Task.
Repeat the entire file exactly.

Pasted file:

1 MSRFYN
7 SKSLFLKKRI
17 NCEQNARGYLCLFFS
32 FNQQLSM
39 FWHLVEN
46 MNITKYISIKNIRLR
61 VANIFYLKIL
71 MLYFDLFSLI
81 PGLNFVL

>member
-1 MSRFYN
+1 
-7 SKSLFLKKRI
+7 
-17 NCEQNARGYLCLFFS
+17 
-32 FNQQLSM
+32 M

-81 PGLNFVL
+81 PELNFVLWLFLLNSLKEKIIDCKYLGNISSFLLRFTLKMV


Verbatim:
1 MSRFYN
7 SKSLFLKKRI
17 NCEQNARGYLCLFFS
32 FNQQLSM
39 FWHLVEN
46 MNITKYISIKNIRLR
61 VANIFYLKIL
71 MLYFDLFSLI
81 PGLNFVL

>member
-1 MSRFYN
+1 
-7 SKSLFLKKRI
+7 
-17 NCEQNARGYLCLFFS
+17 
-32 FNQQLSM
+32 M

-81 PGLNFVL
+81 PELNFVLWLFLLNSLKEKIIDCKYLGNISSFLLRFTLKMV